CDC Study Highlights Progress on School Environmental Health

November 14, 2007 | Written By:

by Claris Olson, HSC Environmental Health Specialist

The Center for Disease Control has released a new study, Healthy and Safe School Environment Part II, Physical School Environment [pdf], which details the status of school environmental health throughout the U.S.

The study provides background information and specific citations on the health vulnerabilities of children and the health risks they face at school: those associated with indoor air quality, diesel exhaust from school buses, hazardous materials, pesticides, drinking water and lead.  The bulk of the study is a nationwide survey of the environmental practices that affect children’s health, at the school level and the school district level. 

It’s great to see this type of large-scale study recognize and examine the issues that we know are important to children’s health and readiness to learn.

As the CDC report says, “As society continues to focus on the importance of academic achievement, the school physical environment should be addressed as a critical factor that influences academic outcomes.”

This type of broad data shows how much work remains ahead of us all in our efforts to provide healthy school environments for all students, teachers and school staff. But it also highlights the substantial good work that is being done around the country to make schools safer, healthier places.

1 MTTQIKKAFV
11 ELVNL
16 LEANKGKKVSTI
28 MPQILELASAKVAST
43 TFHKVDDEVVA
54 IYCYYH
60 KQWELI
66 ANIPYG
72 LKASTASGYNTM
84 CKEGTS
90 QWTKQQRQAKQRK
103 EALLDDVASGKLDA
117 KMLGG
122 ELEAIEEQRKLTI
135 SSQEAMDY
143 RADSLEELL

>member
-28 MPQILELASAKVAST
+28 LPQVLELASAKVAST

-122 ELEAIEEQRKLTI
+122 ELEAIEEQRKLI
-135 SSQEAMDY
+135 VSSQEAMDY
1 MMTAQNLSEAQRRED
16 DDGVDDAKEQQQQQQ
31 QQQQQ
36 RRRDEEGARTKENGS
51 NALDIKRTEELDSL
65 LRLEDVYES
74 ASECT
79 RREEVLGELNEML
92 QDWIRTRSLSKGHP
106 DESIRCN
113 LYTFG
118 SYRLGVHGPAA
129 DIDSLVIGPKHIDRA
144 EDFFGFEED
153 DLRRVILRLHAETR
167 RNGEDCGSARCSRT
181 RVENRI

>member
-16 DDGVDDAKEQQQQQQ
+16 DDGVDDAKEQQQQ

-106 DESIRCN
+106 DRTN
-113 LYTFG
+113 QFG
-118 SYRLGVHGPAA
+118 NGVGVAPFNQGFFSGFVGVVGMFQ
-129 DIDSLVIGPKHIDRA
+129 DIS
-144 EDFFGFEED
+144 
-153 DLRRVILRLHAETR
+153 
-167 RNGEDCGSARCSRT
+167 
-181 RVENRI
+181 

The survey found that one third of districts have an indoor air quality management plan; more than one third have a school bus engine-idling reduction program; most districts and schools have plans for how to store, dispose of, and reduce the use of hazardous materials.  One fourth of states require schools to follow an integrated pest management program, reducing the misuse of pesticides.

The study also shows that green building is beginning to catch on, with 13.4 percent of school districts having a policy to include green design when building new schools or renovating existing buildings.  In addition, more than half of schools have policies to purchase low-emitting products for use in and around the school and school grounds, including in art classes, industrial art classes and science laboratories. (Low-emitting products give off fewer of the harmful chemicals that can hurt indoor air quality and have long-term effects on children’s health.)

Although we still have a long road ahead to making America’s schools green and the buildings safe for all children and teachers, it looks as though we are heading in the right direction on that road.

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